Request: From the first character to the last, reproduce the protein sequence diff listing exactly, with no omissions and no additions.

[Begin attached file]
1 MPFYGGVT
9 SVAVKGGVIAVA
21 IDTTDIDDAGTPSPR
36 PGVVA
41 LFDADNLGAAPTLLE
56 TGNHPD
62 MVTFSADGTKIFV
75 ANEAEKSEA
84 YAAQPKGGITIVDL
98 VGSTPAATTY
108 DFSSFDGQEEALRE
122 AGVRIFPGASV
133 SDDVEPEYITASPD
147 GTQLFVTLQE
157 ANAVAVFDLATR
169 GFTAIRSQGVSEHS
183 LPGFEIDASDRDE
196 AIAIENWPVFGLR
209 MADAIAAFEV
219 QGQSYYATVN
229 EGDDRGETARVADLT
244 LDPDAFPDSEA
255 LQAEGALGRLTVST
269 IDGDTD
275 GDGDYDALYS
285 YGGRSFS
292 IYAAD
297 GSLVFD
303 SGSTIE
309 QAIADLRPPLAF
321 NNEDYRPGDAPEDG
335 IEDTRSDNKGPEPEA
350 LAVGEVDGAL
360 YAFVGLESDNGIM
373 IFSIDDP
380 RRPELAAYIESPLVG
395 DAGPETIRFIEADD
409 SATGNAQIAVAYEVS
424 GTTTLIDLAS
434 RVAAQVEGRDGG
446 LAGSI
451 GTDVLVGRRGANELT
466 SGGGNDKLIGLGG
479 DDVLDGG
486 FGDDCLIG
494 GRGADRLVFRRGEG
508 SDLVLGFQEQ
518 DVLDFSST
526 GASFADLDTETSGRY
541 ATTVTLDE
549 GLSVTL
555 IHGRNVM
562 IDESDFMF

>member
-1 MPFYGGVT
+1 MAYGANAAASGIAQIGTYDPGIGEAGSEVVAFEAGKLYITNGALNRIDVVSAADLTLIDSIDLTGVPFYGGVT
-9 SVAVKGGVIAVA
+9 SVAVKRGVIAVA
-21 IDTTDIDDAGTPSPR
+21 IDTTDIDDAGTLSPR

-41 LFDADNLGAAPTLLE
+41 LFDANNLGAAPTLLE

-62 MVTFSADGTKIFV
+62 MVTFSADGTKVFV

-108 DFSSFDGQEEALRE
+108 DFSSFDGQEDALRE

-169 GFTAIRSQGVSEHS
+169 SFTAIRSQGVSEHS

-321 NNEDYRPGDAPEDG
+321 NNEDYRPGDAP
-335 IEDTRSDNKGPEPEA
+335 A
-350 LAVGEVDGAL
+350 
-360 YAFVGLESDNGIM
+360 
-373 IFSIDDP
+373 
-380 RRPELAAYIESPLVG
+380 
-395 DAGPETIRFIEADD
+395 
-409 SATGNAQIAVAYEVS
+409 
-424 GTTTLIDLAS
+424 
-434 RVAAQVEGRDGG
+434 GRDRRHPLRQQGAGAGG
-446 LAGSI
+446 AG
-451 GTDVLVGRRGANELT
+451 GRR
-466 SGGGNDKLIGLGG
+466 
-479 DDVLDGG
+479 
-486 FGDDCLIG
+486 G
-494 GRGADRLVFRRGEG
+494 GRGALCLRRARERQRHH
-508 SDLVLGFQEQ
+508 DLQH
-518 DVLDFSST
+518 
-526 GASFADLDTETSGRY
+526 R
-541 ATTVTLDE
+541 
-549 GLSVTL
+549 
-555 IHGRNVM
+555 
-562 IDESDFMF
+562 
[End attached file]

1 MPFYGGVT
9 SVAVKGGVIAVA
21 IDTTDIDDAGTPSPR
36 PGVVA
41 LFDADNLGAAPTLLE
56 TGNHPD
62 MVTFSADGTKIFV
75 ANEAEKSEA
84 YAAQPKGGITIVDL
98 VGSTPAATTY
108 DFSSFDGQEEALRE
122 AGVRIFPGASV
133 SDDVEPEYITASPD
147 GTQLFVTLQE
157 ANAVAVFDLATR
169 GFTAIRSQGVSEHS
183 LPGFEIDASDRDE
196 AIAIENWPVFGLR
209 MADAIAAFEV
219 QGQSYYATVN
229 EGDDRGETARVADLT
244 LDPDAFPDSEA
255 LQAEGALGRLTVST
269 IDGDTD
275 GDGDYDALYS
285 YGGRSFS
292 IYAAD
297 GSLVFD
303 SGSTIE
309 QAIADLRPPLAF
321 NNEDYRPGDAPEDG
335 IEDTRSDNKGPEPEA
350 LAVGEVDGAL
360 YAFVGLESDNGIM
373 IFSIDDP
380 RRPELAAYIESPLVG
395 DAGPETIRFIEADD
409 SATGNAQIAVAYEVS
424 GTTTLIDLAS
434 RVAAQVEGRDGG
446 LAGSI
451 GTDVLVGRRGANELT
466 SGGGNDKLIGLGG
479 DDVLDGG
486 FGDDCLIG
494 GRGADRLVFRRGEG
508 SDLVLGFQEQ
518 DVLDFSST
526 GASFADLDTETSGRY
541 ATTVTLDE
549 GLSVTL
555 IHGRNVM
562 IDESDFMF

>member
-1 MPFYGGVT
+1 MAYGANAAASGIAQIGTYDPGIGEAGSEVVAFEAGKLYITNGALNRIDVVSAADLTLIDSIDLTGVPFYGGVT
-9 SVAVKGGVIAVA
+9 SVAVKRGVIAVA
-21 IDTTDIDDAGTPSPR
+21 IDTTDIDDAGTLSPR

-41 LFDADNLGAAPTLLE
+41 LFDANNLGAAPTLLE

-62 MVTFSADGTKIFV
+62 MVTFSADGTKVFV

-108 DFSSFDGQEEALRE
+108 DFSSFDGQEDALRE

-169 GFTAIRSQGVSEHS
+169 SFTAIRSQGVSEHS

-321 NNEDYRPGDAPEDG
+321 NNEDYRPGDAP
-335 IEDTRSDNKGPEPEA
+335 A
-350 LAVGEVDGAL
+350 
-360 YAFVGLESDNGIM
+360 
-373 IFSIDDP
+373 
-380 RRPELAAYIESPLVG
+380 
-395 DAGPETIRFIEADD
+395 
-409 SATGNAQIAVAYEVS
+409 
-424 GTTTLIDLAS
+424 
-434 RVAAQVEGRDGG
+434 GRDRRHPLRQQGAGAGG
-446 LAGSI
+446 AG
-451 GTDVLVGRRGANELT
+451 GRR
-466 SGGGNDKLIGLGG
+466 
-479 DDVLDGG
+479 
-486 FGDDCLIG
+486 G
-494 GRGADRLVFRRGEG
+494 GRGALCLRRARERQRHH
-508 SDLVLGFQEQ
+508 DLQH
-518 DVLDFSST
+518 
-526 GASFADLDTETSGRY
+526 R
-541 ATTVTLDE
+541 
-549 GLSVTL
+549 
-555 IHGRNVM
+555 
-562 IDESDFMF
+562 